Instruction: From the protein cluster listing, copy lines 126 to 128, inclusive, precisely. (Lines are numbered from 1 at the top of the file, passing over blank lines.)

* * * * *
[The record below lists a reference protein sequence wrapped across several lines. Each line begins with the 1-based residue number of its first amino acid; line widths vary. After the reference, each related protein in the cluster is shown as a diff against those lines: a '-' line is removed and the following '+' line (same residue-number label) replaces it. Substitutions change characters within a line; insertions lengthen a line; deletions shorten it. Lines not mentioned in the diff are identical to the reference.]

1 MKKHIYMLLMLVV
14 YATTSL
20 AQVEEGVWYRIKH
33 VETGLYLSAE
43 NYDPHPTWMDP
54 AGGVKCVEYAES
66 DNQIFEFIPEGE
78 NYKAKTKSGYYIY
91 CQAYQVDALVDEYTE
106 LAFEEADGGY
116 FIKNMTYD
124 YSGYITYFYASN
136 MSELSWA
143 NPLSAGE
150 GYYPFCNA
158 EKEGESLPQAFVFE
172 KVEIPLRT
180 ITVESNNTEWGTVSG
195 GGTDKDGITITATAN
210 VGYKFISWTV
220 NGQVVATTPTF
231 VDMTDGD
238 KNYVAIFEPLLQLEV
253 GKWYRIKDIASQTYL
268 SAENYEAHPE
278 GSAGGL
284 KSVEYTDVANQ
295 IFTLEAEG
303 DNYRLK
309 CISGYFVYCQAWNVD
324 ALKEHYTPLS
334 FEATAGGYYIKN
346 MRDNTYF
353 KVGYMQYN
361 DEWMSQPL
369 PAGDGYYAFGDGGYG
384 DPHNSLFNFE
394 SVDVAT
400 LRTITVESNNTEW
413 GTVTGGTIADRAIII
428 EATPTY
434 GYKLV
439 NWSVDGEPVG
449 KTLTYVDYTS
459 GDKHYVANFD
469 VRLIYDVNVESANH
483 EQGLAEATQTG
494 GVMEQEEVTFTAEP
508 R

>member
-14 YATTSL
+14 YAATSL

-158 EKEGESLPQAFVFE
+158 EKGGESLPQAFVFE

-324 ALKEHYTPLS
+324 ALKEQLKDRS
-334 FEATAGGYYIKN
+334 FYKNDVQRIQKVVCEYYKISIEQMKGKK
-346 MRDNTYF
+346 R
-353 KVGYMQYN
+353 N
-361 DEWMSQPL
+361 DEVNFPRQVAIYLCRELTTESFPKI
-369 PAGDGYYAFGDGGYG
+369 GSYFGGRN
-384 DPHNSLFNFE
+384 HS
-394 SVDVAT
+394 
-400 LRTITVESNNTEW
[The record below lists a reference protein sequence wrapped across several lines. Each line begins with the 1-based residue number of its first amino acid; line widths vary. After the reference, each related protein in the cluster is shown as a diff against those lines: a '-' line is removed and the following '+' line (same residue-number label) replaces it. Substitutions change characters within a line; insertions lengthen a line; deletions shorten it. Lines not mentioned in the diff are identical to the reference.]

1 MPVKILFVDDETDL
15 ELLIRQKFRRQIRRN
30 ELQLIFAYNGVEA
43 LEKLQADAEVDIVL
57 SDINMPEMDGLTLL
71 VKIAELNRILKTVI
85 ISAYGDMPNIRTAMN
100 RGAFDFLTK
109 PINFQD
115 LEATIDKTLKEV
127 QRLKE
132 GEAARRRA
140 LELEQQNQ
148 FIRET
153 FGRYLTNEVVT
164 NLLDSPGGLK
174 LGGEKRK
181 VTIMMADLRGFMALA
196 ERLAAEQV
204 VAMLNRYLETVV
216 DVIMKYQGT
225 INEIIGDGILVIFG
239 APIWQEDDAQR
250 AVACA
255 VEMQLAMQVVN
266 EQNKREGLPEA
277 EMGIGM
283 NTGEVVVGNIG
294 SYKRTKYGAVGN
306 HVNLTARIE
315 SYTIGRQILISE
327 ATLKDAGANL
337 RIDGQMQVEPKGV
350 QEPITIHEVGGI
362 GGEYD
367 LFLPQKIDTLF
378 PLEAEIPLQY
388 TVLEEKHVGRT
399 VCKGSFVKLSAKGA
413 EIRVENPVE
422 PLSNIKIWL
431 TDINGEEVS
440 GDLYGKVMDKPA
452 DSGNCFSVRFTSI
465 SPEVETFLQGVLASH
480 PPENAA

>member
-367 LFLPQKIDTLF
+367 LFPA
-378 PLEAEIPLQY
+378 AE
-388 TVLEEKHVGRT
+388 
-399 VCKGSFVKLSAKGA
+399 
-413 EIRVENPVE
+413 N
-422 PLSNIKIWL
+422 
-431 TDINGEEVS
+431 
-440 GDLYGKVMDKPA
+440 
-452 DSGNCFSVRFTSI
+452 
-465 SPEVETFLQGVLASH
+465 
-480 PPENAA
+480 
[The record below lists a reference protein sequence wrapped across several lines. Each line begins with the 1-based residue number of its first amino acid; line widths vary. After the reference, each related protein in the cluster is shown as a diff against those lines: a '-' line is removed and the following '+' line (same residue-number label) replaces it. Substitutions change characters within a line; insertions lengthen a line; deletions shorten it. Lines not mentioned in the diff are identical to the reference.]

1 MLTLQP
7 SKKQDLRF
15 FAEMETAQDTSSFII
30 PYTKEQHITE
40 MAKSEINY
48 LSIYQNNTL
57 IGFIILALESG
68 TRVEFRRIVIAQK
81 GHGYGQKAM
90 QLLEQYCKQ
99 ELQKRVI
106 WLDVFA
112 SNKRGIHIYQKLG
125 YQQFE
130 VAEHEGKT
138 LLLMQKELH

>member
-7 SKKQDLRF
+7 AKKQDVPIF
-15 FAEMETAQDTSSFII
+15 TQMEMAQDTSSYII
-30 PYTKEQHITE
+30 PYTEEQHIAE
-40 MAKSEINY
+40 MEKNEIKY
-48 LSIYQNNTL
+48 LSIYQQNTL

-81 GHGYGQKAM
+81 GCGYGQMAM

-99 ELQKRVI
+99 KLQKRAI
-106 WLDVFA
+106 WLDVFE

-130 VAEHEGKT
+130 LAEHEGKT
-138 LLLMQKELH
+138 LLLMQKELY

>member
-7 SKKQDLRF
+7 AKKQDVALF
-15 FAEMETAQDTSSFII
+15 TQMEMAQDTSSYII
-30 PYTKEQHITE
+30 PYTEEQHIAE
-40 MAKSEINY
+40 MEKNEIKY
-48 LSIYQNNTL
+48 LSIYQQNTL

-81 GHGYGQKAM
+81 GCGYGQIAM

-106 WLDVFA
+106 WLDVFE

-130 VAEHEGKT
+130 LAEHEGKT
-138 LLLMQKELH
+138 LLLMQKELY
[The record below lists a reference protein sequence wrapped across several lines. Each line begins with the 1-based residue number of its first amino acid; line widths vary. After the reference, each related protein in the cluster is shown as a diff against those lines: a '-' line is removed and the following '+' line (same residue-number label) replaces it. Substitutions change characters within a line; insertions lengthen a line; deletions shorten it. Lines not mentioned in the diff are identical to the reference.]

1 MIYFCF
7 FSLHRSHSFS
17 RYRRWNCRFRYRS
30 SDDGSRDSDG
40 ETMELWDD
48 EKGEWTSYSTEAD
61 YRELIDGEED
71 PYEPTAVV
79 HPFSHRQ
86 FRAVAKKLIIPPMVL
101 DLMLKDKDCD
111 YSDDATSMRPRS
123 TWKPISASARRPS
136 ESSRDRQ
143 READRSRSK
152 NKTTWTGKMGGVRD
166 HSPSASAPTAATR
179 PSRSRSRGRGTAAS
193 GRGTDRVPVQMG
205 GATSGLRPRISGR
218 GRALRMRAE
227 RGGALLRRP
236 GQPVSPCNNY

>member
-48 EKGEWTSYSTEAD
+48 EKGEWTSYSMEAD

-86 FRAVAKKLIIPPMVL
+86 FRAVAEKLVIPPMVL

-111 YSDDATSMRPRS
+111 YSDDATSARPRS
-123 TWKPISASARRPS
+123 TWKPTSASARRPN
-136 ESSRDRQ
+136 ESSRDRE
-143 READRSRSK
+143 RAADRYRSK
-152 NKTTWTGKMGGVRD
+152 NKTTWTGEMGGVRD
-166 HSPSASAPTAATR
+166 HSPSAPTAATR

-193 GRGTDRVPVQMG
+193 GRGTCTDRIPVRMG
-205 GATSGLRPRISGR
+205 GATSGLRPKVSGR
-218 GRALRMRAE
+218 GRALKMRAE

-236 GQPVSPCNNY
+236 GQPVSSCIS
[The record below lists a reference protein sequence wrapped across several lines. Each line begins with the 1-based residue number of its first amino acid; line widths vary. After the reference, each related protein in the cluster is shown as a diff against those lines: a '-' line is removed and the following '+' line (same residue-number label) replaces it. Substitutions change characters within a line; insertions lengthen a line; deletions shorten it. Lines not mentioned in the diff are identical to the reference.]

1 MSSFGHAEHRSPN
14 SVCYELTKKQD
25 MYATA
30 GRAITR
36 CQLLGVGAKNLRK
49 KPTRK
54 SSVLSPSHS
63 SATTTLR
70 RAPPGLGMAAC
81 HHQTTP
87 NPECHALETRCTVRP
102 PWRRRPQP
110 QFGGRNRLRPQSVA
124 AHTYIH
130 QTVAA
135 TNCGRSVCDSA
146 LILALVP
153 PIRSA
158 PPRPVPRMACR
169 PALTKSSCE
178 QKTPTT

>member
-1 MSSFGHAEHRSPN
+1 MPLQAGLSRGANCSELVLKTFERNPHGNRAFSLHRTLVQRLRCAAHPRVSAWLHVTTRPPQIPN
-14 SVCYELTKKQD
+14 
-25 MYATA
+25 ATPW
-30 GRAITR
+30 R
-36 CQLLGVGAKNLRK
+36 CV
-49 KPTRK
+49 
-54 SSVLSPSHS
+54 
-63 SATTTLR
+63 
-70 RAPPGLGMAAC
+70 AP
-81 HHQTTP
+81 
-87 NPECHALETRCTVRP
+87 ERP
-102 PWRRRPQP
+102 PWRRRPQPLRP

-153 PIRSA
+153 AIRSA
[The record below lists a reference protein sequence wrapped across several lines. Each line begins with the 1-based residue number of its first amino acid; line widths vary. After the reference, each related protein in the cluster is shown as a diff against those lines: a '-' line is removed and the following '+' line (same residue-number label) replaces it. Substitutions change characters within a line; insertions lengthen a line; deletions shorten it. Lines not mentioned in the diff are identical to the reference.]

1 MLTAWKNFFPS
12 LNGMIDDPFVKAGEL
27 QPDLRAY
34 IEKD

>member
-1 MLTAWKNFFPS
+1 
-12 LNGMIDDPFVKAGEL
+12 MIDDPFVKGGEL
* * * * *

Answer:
+388 
-399 VCKGSFVKLSAKGA
+399 